We had a plumber stop by recently to fix an outdoor faucet (assuming it ever gets warm enough plant the garden) and he made an offhand comment about “back when we were kids.” I looked around to see who else he was lumping into this inclusive pronoun. Clearly this man was at least 15 years older than me. Or, so I thought.
I’m already very comfortable falling asleep in front of the television by nine o’clock. I regularly need to do ear hair maintenance. It’s been a solid decade since I could even think about sitting cross-legged. You all know I play more dominoes than actually going out to bars. I’m going to chalk up not being able to tell whether a person is 35 or 55 as another sign of aging.
Turns out if you can’t spot the middle aged person in the room….
I like to think of Detroit pizza as the Sicilian’s chubby cousin. Not so rustic as, say, a focaccia, but not quite as soft and fluffy as a New York–style Sicilian slice.It’s special occasion pizza that’s dripping with cheese, fluffy in the middle and laced with crispy edges. This is not every Friday night pizza or you’ll soon be purchasing a defibrillator. But it is really good pizza.
And despite the decadent use of cheese you don’t need a wood-fired oven or 900 degrees to get professional quality. You do sort of need a special pan, if you want to get technical, but this simple and easy dough recipe is perfect for homemade pizza.
One of my favorite products at Trader Joe’s is the naan flatbreads. Perfect to pop in the toaster and have warm, tasty bread ready on a weeknight to accompany a stir-fry or some Indian. But sometimes the freezer or empty or you get it in your head that it’s silly to buy something when it’s almost just as easy (and just as tasty) to make it yourself.
I’ll admit these aren’t quite as fast as my favorite 1 hour dinner rolls, but they don’t take all that much longer either. Give it a shot if you have a little extra time on the weekend to add fresh flatbreads to your dinner spread. They also make great small grilled pizzas, too!
There are some conversations you are just never ready to have as a parent. It all might seem easy or straightforward when you are reading those child advice books, but actually having the conversation on a Wednesday night when your six year old is crying? Not so simple. You just muddle through, try to tell the truth, and do the best you can.
A family friend passed away suddenly this week and, while the girls have had a few family members and pets die before, this was the first time that Ally was old enough to have a framework to better understand and ask the tough questions. Like I said, we muddled through. We finally were able to get her to stop crying and go to sleep by agreeing to a verbal contract to take care of her two “lovies” if anything ever happened to her.
It’s been on my mind, maybe with my own birthday clicking off another year soon, for the rest of the week. If she’d sent me an Outlook invite that she’d start asking life’s ultimate questions on Wednesday night at 8, here’s what I might have said with a little forethought:
We always live with death by our side so don’t take anything for granted and try to appreciate each moment. Life is always changing. So often we live our lives like we’ll live forever but as soon as we remember that life is fleeting we find ourselves letting go of the distractions and being more present for one another. Try to find peace with the impermanence. If we can remember this and carry it with us, it won’t be morbid or sad, it will bring a lightness and ease and comfort.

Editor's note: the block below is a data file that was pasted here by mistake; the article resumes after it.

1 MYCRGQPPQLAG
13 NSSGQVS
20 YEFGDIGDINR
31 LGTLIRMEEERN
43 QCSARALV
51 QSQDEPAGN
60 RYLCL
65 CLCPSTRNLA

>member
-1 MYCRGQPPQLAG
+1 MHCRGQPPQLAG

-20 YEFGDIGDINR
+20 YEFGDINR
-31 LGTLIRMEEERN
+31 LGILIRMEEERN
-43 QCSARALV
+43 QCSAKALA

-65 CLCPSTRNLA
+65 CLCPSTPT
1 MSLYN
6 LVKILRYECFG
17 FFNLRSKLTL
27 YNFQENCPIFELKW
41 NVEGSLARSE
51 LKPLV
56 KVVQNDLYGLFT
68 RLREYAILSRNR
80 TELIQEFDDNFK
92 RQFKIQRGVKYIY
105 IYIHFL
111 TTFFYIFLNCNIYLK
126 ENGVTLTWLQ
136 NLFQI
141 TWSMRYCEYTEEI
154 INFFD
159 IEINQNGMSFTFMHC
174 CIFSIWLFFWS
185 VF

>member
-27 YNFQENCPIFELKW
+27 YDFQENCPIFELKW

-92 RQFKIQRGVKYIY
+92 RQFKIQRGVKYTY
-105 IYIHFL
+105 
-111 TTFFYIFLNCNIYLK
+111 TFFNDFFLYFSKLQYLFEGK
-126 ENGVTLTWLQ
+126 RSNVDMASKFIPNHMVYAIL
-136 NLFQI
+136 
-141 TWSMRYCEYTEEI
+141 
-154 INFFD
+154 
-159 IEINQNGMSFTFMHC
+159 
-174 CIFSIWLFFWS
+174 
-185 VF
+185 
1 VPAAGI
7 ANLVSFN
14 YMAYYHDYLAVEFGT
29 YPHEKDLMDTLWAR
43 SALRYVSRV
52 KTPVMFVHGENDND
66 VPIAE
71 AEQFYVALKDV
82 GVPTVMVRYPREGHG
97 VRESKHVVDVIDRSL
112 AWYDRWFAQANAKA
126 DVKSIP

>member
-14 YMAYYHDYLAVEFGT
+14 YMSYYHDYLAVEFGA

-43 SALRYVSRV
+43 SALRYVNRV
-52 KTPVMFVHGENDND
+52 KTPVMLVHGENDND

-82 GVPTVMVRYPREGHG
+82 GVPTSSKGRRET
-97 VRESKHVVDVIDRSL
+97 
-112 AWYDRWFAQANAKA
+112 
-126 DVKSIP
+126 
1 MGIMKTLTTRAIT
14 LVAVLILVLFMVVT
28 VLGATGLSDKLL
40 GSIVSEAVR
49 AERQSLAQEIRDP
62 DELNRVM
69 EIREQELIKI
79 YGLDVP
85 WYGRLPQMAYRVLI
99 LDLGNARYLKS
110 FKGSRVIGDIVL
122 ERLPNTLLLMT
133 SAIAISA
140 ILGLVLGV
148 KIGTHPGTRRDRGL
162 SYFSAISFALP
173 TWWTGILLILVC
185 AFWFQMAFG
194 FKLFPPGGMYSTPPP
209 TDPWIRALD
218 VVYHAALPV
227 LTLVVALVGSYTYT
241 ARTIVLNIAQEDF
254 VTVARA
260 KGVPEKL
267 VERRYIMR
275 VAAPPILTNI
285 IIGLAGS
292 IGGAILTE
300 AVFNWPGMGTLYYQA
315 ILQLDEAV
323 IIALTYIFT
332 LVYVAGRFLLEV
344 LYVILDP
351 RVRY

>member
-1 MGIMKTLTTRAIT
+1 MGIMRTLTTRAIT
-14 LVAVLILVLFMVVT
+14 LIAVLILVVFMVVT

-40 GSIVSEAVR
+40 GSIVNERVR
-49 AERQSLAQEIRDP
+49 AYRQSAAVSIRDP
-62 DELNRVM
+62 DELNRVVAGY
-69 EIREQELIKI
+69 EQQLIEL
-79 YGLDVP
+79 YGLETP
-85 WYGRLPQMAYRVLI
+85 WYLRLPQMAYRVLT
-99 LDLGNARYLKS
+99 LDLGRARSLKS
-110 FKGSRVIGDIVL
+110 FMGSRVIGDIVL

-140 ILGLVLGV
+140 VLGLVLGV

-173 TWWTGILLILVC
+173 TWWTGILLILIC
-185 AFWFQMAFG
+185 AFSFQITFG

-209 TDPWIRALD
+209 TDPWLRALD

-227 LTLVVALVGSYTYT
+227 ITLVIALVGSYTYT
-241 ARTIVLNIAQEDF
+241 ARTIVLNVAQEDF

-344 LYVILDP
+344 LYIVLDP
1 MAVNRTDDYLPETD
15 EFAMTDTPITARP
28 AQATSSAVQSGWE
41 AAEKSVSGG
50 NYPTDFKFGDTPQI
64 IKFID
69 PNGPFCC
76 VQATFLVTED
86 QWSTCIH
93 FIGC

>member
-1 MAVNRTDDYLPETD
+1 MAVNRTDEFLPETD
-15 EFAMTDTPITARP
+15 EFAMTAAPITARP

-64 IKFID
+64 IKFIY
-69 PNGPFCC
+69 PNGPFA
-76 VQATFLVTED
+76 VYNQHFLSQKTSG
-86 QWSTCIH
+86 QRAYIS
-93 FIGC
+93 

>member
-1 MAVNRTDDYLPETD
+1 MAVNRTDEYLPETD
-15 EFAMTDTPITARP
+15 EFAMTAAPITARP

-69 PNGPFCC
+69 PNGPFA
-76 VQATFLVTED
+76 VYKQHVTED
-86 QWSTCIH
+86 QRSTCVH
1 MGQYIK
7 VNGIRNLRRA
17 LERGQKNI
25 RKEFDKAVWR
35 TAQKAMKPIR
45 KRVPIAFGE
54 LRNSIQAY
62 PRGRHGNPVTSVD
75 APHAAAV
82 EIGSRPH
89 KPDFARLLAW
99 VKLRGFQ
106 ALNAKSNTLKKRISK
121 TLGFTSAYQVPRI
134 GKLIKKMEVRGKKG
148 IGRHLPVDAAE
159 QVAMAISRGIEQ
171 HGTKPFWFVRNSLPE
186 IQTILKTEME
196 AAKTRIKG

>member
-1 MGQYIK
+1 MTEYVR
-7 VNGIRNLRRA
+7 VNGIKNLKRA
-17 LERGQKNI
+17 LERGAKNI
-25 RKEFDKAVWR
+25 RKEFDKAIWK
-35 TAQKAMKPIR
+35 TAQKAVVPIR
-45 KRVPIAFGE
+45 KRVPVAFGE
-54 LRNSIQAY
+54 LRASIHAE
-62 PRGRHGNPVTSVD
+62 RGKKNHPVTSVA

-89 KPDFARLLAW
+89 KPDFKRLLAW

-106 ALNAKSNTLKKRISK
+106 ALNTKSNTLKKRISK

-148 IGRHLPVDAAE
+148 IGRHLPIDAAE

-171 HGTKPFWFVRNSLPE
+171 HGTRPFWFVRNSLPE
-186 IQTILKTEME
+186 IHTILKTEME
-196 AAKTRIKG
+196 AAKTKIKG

Or the 6 year old version of that. Maybe the stuffed animal contract was the right way to go…
My obsession with a simple, clean and great tasting sauce for my pizzas has nothing to do with being a purist or overly frugal. I didn’t learn the history of Neopolitan sauces until later. The frugality definitely appealed to me but wasn’t the primary reason either.
The reason I started exclusively making my own simple, better sauce in 2 minutes or less was that one day I became stuck in the local food store aisle desperately searching for a jarred or canned sauce that didn’t contain corn syrup, weird additives, or tongue-twisting chemicals that seemed better left outside the body.
As much as I love Ken Forkish’s Flour Water Salt Yeast for making bread, I just never latched onto his pizza book in quite the same way. Maybe it was because I bought them so close together. Or maybe the detailed instructions felt like too much for a Friday night dinner (They really aren’t). It didn’t make sense, but either way, the book made its way to the basement shelves and stayed there.
This week, I’m giving it another shot with his 48-72 hour dough. So far, so good. The process is very similar so far to FWSY. The dough came together quickly without all the folding, just a countertop rise, shaping and into the fridge. Why did I think this was complicated?
One book that has unexpectedly stuck with me this year is Shonda Rhimes’ memoir Year of Yes. I’m fairly certain I’m not the target audience. I’m not a woman. I’m not black. I’m not a mother. I’ve never even seen a minute of her shows. But I am a bit introverted and increasingly my default position for a great night is reading a book on the couch. Maybe I’d let the dog in the room with me. And a bottle of wine.
So when Michelle suggested, not just adding a side trip to DC, but also to NYC during our drive to see family over Thanksgiving, my knee jerk reaction was a hardy hell no. Nothing could be further from my comfy couch than Midtown Manhattan during Thanksgiving week. It all sounded like a recipe for a stress and anxiety milkshake.
Deep breath. Say yes. Let’s do this….